What Are the Stages of the Reverse Osmosis System?
Reverse osmosis removes contaminants from drinking water. RO is a filtration process that is used to purify water. It works by forcing water molecules through a semi-permeable membrane that removes impurities. The reverse osmosis system has several stages that work together to create clean, drinkable water.
Understanding how each of these stages functions can help you determine if reverse osmosis is the right solution for your home or business.
Phase 1: Prefiltration
The prefiltration stage is an essential step in every RO system. Here, a sediment filter which is a type of mechanical filter removes larger particles such as sand, silt, and bigger suspended particles. At this early stage, you would notice a decrease in water turbidity.
Prefilters not only help reduce contaminants but also protect the delicate RO membrane. After the prefiltration, the water then enters the next reverse osmosis stage.
Phase 2: Removal of Chlorine
Another thing that can destroy the RO membrane is chlorine. Removing this oxidant from the water during this stage will protect the RO membrane.
This phase typically utilizes a carbon block that uses compressed carbon or GAC (Granulated Activated carbon), which uses loose carbon granules. Between the two, GAC is more efficient in filtering chlorine, VOCs, hydrogen sulfide, and some pesticides due to its high adsorption properties.
Advanced countertop reverse osmosis systems incorporate two carbon filters to better filter water contaminants.
Phase 3: Removal of Other Contaminants
During this stage, the water enters the RO membrane, usually made of a thin polyamide film over a polysulfone porous layer and secured with a non-woven fabric sheet.
The thin layer is specially designed to reject atoms and molecules of various contaminants. It does not allow heavy metals, nitrates, sulfates, harmful microorganisms, pharmaceuticals, or healthy trace minerals to pass through the membrane.
It is worth mentioning that the RO membrane rejects contaminants according to their size and ions. It leaves impurities bigger than its micropore size, which is 0.0001 microns. And it does not allow monovalent ions (atoms with a valency of one) like sodium to penetrate.
All these contaminants become part of the brine or reject water which is then flushed down the drain. The purified water then goes to the RO storage tank, ready to be used.
Phase 4: Postfiltration
The fourth stage of filtration is also called the polishing stage. Before the water leaves your faucet, the water has to go through the post filter, which is usually a carbon filter. Here, the carbon filtration stage removes any taste or odor that can affect the palatability of water.
For RO systems that have a remineralization filter, it is in this stage that the lost essential minerals like calcium, magnesium, and potassium are restored.
Reverse Osmosis Systems Based on the Number of Filtration
Depending on your preference and needs, reverse osmosis systems offer different filtration stages to deliver safe and healthy drinking water.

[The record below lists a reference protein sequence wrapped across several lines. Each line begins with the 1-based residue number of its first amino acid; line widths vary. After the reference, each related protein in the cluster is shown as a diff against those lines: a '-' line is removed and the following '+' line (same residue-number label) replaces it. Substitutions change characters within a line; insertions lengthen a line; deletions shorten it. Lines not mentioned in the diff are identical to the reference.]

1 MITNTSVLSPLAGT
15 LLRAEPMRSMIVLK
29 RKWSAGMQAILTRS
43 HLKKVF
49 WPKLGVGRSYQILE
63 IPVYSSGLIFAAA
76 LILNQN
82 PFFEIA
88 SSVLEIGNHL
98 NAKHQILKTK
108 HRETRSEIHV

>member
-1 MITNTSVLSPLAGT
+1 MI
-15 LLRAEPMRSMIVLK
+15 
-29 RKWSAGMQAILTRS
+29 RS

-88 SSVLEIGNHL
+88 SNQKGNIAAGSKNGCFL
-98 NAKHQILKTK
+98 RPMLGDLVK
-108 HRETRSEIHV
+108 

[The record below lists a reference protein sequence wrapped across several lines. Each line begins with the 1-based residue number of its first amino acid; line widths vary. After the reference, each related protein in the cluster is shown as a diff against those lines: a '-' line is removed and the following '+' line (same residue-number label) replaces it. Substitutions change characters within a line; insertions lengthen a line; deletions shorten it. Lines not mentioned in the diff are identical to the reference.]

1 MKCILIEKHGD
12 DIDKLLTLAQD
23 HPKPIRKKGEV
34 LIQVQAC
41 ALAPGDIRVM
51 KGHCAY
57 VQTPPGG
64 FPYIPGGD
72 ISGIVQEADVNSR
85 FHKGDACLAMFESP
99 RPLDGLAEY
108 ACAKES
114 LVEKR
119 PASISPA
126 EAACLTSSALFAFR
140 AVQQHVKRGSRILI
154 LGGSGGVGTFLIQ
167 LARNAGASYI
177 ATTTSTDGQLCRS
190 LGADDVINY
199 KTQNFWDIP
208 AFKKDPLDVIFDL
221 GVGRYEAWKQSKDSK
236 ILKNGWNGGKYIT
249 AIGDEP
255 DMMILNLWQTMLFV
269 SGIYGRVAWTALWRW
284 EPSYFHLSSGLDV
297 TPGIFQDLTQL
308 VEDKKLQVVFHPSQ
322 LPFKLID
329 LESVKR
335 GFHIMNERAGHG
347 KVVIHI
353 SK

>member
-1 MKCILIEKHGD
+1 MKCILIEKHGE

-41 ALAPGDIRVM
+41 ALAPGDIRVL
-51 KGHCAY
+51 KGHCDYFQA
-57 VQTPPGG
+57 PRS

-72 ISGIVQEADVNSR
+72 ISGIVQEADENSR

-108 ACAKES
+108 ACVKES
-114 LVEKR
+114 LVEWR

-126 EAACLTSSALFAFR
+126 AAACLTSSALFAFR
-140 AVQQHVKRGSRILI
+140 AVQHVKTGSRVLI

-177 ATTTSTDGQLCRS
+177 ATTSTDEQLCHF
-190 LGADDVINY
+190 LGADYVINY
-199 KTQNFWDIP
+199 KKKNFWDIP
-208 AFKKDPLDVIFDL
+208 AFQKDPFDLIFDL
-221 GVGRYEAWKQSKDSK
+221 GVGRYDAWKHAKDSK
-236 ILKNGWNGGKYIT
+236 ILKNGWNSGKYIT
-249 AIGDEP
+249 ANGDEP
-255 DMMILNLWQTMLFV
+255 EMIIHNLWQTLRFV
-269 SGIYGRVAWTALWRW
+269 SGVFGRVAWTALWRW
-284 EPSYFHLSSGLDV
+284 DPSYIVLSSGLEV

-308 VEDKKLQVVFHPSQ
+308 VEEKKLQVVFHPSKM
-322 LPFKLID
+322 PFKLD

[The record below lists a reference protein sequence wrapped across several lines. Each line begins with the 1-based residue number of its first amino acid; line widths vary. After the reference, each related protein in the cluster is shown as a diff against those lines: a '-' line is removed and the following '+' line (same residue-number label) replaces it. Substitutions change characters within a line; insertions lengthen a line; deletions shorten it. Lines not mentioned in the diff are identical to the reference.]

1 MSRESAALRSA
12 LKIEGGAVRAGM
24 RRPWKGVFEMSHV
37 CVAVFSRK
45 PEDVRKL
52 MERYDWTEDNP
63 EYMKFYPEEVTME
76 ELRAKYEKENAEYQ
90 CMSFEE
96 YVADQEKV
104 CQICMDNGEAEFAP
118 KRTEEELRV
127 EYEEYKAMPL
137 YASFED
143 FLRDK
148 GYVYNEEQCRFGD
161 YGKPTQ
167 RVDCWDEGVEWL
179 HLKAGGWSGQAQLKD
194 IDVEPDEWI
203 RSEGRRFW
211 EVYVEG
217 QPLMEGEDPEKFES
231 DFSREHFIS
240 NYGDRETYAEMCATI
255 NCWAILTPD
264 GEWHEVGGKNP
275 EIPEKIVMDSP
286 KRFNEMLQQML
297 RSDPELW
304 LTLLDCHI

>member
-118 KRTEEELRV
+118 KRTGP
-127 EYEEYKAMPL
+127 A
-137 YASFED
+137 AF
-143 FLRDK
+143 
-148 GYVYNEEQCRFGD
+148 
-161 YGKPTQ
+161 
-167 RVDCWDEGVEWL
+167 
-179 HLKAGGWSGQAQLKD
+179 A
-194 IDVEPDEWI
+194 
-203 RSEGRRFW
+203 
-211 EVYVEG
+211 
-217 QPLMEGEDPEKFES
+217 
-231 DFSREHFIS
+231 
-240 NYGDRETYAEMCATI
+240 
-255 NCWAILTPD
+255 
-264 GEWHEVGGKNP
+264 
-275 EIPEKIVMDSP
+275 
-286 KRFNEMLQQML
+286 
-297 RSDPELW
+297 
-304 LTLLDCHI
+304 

Three-Stage Reverse Osmosis System
A three-stage reverse osmosis system is the basic RO system that consists of the three essential stages— sediment prefilter, carbon filter, and RO membrane filter.
Sediment filters remove large particles in water, such as silt, rust, and organic matter. They should be released in the first stage so that later stages can efficiently filter the contaminants that sediment filters cannot.
A carbon filtration system, either a carbon block or GAC (Granulated Activated Carbon) is an effective filter that removes VOCs, hydrogen sulfide, some pesticides, and oxidants like chlorine.
The last stage of the three-stage reverse osmosis removes all the contaminants that the previous filters cannot. Contaminants such as heavy metals, pharmaceuticals, nitrates, sulfates, and pathogenic microorganisms are rejected by the RO membrane.
Four & Five Stage Reverse Osmosis System
In four and five-stage systems, the water passes through several filtration stages before reaching your faucet. The final filtration improves the aesthetic quality of water.
Sediment prefilters remove the larger particulates like sand and rust to protect the RO membrane and clog the system.
Carbon filters remove chlorine, VOCs, pesticides, and hydrogen sulfide from the water. Some RO systems use two carbon filters to remove these contaminants more efficiently.
The third stage consists of an RO membrane that removes up to 99% of total dissolved solids (TDS), heavy metals, and pathogens like viruses, bacteria, fungi, and protozoa.
Finally, after the RO membrane has done its job, a postfilter removes any remaining unsightly taste or odor.
When Should You Replace the Ro Membrane and Other Filters?
Knowing when to replace the reverse osmosis membrane and other filters in your water filtration system is essential for ensuring you always have clean, safe drinking water.
Always check with your manufacturer when replacing your system’s RO membrane and other filters. Some RO membranes must be replaced every year, while others must be replaced every two years.
As to sediment and carbon filters, some manufacturers advise changing them as often as every six months and some every twelve months.
Of course, observing the quality of your water and the performance of your reverse osmosis water system will help you determine if replacement is needed even before the end of its filter life.
Regular maintenance ensures you get the most out of your RO system. This includes regularly cleaning pre-filters and checking pressure gauges to ensure there isn’t excessive pressure build which may affect performance.
In conclusion, the multi-stage reverse osmosis filtration system is an efficient method to access clean and safe drinking water. Furthermore, understanding the different filtration stages helps you determine what RO system would work best for your needs.